Pro tip: If you really want to go deep and strategic about market research, make sure to check out this book by Anne E. Beall
Market research can be time-consuming and expensive, so before you dive in, it’s important to know what you want to learn. Formulate some questions and design a research plan that will help you answer them efficiently. The more focused your questions and research methods are, the more time and money you’ll save.
There are two main types of market research: primary research and secondary research. Depending on what you’re trying to learn, you may need to use both of them.
Primary research is original data that you obtain directly from your audience. You can either do this type of research yourself or hire a market research service to do it for you. Conducting your own primary research will probably save you money, but it will take some time.
Some common sources of primary research data include:
- User testing
- Observing or engaging with your audience on social media
- Your video analytics
- Your video comments
- Comments on your competitors’ videos and social media accounts
- Your marketing analytics
- Talking with customer-facing employees
- Focus groups
- Customer interviews
- Surveys and questionnaires
Some of these sources of information are obviously more useful than others. For instance, it’s a good idea to monitor the comments on your existing videos, but if you have specific questions about your audience, comments alone probably won’t give you much information to go on. If you’re doing primary research, you’ll probably want to talk directly with your audience through surveys, interviews, and focus groups.
To ensure that you get useful information from your interactions, keep these tips in mind:
- Get right to the point, especially if you’re asking people to complete a survey. The shorter your survey is, the more answers you’ll get. Avoid asking for personal information unless you really need it.
- Give people a reason to help you out. You’ll get more responses if you offer a freebie, discount, or other incentive for completing your survey.
- Keep your questions clear and easy to understand. Don’t ask questions that could be interpreted in an ambiguous way, and don’t include multiple questions with answers that could contradict each other.
Secondary research is conducted through materials that are already published and available. It’s less hands-on than primary research. You can do secondary research by looking at things like:
- Research studies that pertain to your industry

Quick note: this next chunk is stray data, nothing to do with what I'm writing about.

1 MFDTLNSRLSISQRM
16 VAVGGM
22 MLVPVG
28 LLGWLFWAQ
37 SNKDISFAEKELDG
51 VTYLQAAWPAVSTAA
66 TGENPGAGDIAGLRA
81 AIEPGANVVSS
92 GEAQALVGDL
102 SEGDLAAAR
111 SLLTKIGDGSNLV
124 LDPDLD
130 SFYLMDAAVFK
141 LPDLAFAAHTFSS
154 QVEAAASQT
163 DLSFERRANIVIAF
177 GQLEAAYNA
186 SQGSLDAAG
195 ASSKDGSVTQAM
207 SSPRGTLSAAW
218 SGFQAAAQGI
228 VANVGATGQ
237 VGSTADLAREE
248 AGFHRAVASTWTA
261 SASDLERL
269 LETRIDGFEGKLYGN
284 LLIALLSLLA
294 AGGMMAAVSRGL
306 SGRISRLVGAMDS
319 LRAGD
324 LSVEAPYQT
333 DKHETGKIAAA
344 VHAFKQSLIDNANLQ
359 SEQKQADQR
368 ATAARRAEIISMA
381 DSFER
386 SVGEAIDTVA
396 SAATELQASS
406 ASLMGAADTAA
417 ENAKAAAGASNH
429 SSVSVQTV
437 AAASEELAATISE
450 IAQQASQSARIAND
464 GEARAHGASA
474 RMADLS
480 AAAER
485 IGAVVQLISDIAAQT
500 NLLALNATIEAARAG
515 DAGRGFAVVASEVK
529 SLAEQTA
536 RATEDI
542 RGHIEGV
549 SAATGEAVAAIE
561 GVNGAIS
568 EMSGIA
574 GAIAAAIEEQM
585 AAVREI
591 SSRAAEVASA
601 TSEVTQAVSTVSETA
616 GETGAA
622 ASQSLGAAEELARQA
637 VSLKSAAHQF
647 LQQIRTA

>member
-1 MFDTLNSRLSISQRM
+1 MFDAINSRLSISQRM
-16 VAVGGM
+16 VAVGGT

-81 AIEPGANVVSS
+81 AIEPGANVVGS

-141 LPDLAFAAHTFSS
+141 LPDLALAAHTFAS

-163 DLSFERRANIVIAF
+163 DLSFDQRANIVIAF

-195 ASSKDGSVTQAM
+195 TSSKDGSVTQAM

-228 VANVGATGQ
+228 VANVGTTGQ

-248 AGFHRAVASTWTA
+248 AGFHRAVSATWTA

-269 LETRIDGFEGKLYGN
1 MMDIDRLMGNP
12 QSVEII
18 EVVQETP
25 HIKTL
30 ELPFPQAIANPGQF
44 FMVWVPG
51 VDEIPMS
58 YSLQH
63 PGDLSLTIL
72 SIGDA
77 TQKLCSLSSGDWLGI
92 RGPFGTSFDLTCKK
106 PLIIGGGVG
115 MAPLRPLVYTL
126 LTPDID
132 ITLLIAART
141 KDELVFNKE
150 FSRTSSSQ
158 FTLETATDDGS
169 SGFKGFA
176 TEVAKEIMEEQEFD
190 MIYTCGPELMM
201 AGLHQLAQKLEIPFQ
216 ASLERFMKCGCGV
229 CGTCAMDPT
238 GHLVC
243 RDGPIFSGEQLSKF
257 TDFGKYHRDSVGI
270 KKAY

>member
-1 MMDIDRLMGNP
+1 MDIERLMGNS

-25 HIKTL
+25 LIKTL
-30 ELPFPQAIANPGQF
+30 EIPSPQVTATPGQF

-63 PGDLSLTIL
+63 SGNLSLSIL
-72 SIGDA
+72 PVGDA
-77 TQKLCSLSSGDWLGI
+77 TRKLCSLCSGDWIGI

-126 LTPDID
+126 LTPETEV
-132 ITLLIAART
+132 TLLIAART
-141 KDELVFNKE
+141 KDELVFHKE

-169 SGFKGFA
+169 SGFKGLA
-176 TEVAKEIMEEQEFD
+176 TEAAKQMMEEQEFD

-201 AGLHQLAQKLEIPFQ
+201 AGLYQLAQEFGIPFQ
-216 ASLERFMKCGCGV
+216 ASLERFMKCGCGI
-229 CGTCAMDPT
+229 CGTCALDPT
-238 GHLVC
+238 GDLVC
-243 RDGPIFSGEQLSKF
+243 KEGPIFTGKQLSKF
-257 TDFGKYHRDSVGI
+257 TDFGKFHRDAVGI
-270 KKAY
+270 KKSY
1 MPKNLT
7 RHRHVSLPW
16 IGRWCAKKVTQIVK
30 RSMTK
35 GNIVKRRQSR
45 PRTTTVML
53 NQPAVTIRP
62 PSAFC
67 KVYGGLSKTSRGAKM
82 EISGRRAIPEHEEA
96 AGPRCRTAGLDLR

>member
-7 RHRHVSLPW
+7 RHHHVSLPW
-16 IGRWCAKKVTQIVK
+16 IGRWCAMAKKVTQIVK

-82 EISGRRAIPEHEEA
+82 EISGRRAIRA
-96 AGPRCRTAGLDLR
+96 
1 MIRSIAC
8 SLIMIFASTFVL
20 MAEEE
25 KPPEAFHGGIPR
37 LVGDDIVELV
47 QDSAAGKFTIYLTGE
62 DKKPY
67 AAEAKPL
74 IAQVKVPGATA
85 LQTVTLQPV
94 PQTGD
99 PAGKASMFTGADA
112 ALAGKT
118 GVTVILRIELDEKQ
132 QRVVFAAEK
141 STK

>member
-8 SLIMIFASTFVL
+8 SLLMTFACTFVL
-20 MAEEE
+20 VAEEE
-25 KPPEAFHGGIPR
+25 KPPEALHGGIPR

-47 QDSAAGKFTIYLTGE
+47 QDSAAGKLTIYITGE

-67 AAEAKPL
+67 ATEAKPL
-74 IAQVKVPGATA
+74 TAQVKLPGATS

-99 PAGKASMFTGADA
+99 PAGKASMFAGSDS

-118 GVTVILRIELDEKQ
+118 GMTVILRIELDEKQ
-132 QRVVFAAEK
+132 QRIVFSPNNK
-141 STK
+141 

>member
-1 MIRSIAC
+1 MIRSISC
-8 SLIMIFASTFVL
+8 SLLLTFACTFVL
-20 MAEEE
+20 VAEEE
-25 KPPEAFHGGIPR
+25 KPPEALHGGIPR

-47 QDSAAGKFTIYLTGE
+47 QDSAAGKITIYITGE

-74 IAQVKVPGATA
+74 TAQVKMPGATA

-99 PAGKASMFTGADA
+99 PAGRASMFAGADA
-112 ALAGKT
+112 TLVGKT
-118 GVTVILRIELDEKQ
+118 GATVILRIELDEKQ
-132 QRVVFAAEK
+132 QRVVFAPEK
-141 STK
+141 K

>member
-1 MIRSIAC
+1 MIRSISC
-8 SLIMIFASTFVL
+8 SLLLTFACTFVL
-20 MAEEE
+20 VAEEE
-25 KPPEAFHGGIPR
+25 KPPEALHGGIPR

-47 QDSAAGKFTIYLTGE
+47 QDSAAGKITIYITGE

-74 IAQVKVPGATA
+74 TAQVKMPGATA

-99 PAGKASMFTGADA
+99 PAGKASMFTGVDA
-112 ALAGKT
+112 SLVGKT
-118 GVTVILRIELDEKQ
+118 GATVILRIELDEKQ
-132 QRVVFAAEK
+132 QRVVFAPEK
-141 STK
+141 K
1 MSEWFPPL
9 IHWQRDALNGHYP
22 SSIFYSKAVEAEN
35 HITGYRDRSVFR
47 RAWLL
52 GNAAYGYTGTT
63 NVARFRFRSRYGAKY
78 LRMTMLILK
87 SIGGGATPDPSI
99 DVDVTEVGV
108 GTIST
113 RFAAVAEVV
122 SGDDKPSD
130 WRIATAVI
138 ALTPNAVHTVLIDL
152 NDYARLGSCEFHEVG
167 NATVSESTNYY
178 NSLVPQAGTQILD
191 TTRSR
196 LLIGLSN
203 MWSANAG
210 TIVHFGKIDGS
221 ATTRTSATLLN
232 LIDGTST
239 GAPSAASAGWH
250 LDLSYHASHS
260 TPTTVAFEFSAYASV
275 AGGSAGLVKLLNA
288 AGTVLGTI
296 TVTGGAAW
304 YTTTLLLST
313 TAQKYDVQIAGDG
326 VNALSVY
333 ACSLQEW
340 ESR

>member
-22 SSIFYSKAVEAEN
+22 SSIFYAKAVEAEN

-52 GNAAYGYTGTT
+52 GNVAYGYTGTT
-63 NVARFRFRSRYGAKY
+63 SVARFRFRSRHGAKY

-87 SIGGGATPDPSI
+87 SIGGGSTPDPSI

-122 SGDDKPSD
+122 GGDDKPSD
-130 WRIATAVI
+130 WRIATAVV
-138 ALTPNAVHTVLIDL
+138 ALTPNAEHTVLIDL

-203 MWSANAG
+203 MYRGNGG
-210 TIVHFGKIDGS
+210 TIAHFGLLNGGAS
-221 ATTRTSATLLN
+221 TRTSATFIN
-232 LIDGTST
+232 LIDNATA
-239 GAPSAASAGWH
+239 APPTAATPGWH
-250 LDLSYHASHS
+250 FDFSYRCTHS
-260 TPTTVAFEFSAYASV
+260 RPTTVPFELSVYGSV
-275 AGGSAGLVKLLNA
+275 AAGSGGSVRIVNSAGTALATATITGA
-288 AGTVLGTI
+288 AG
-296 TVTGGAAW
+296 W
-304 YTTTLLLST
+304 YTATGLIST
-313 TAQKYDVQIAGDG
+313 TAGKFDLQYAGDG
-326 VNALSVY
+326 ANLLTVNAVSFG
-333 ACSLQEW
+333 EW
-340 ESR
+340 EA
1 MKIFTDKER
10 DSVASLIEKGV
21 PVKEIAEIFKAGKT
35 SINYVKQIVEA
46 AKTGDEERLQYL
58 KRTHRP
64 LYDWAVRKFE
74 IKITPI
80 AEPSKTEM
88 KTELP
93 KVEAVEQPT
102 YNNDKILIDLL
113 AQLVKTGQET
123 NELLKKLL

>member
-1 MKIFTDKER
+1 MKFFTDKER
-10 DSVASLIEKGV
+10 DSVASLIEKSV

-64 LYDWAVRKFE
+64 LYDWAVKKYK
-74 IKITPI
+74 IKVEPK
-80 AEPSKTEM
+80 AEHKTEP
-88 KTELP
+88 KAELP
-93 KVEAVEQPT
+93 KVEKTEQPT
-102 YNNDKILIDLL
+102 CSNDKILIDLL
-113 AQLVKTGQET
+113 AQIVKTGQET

- Local statistics
- Public records
- Company data
- Industry blogs and magazines
Secondary research may not be quite as immediately applicable to your audience as primary research is. However, it’s useful for getting a big-picture overview of trends within your industry and the demographics of your audience. For instance, if you want to learn about your average customer’s income level, secondary research might be the best way to go about it.
Tips for Making the Most of Your Market Research
Bad or misleading research can be worse for your marketing than not doing any research at all. Don’t waste your time and energy – here’s how you can make sure that you get useful results from your research.
Screen your survey respondents or interviewees carefully. You might want to gather as much information as possible, but if half of your responses are from people who aren’t that interested in your business, your results won’t reflect your core audience. So, for instance, don’t send a survey to your entire email list – send it to your most engaged subscribers instead.
Conduct all your interviews the same way. Before you sit down with your first interviewee, write up a list of questions to ask, and stick to the same format every time. Keeping things consistent will make it easier to compile your information and spot patterns later.
Be friendly and conversational. If you can put people at ease, they’ll be more up-front and honest with you.
Don’t push your product or service. Selling might feel like second nature to you, but right now your objective is simply to listen and learn.
Analyze your findings carefully. Try to take an objective view, instead of projecting your own assumptions onto the data. Allow yourself to be surprised by what you find.
Turning Your Market Research into Great Videos
Once you’ve got the results of your research, you’re ready to step up your effective video strategy. Here’s how you can create tailored videos for your audience.
What Should You Take Away from Your Research?
Once your market research is finished, you should be able to answer at least some of the following questions:
- What are the average demographics of your audience?